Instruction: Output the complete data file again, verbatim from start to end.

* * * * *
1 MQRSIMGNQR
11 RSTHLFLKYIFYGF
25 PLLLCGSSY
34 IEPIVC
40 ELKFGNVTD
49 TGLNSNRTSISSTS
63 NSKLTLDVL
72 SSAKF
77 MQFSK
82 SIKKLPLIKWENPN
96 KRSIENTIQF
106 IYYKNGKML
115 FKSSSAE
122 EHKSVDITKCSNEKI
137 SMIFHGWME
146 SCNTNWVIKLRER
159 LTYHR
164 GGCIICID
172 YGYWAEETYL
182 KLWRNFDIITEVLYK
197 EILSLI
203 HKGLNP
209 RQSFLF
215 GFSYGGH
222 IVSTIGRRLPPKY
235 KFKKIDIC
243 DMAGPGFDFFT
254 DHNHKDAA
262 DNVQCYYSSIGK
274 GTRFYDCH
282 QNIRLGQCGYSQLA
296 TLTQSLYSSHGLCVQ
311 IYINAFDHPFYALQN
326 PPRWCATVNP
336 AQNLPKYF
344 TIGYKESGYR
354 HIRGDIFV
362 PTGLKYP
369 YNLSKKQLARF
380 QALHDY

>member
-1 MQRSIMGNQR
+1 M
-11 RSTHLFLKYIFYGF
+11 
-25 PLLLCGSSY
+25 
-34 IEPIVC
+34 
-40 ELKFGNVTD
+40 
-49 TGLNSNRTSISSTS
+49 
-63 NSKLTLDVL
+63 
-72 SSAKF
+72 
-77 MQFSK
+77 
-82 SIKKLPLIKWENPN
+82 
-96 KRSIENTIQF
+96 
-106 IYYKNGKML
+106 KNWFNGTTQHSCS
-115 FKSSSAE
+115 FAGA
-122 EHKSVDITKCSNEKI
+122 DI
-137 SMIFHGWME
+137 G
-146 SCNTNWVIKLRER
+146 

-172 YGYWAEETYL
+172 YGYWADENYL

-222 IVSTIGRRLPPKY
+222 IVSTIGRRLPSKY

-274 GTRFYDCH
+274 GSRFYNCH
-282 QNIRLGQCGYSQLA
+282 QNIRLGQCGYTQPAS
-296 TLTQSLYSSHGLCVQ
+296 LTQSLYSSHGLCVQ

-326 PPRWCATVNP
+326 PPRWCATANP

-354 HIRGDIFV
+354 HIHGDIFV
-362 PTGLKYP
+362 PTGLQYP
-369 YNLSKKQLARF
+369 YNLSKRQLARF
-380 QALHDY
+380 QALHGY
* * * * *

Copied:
1 MQRSIMGNQR
11 RSTHLFLKYIFYGF
25 PLLLCGSSY
34 IEPIVC
40 ELKFGNVTD
49 TGLNSNRTSISSTS
63 NSKLTLDVL
72 SSAKF
77 MQFSK
82 SIKKLPLIKWENPN
96 KRSIENTIQF
106 IYYKNGKML
115 FKSSSAE
122 EHKSVDITKCSNEKI
137 SMIFHGWME
146 SCNTNWVIKLRER
159 LTYHR
164 GGCIICID
172 YGYWAEETYL
182 KLWRNFDIITEVLYK
197 EILSLI
203 HKGLNP
209 RQSFLF
215 GFSYGGH
222 IVSTIGRRLPPKY
235 KFKKIDIC
243 DMAGPGFDFFT
254 DHNHKDAA
262 DNVQCYYSSIGK
274 GTRFYDCH
282 QNIRLGQCGYSQLA
296 TLTQSLYSSHGLCVQ
311 IYINAFDHPFYALQN
326 PPRWCATVNP
336 AQNLPKYF
344 TIGYKESGYR
354 HIRGDIFV
362 PTGLKYP
369 YNLSKKQLARF
380 QALHDY

>member
-1 MQRSIMGNQR
+1 M
-11 RSTHLFLKYIFYGF
+11 
-25 PLLLCGSSY
+25 
-34 IEPIVC
+34 
-40 ELKFGNVTD
+40 
-49 TGLNSNRTSISSTS
+49 
-63 NSKLTLDVL
+63 
-72 SSAKF
+72 
-77 MQFSK
+77 
-82 SIKKLPLIKWENPN
+82 
-96 KRSIENTIQF
+96 
-106 IYYKNGKML
+106 KNWFNGTTQHSCS
-115 FKSSSAE
+115 FAGA
-122 EHKSVDITKCSNEKI
+122 DI
-137 SMIFHGWME
+137 G
-146 SCNTNWVIKLRER
+146 

-172 YGYWAEETYL
+172 YGYWADENYL

-222 IVSTIGRRLPPKY
+222 IVSTIGRRLPSKY

-274 GTRFYDCH
+274 GSRFYNCH
-282 QNIRLGQCGYSQLA
+282 QNIRLGQCGYTQPAS
-296 TLTQSLYSSHGLCVQ
+296 LTQSLYSSHGLCVQ

-326 PPRWCATVNP
+326 PPRWCATANP

-354 HIRGDIFV
+354 HIHGDIFV
-362 PTGLKYP
+362 PTGLQYP
-369 YNLSKKQLARF
+369 YNLSKRQLARF
-380 QALHDY
+380 QALHGY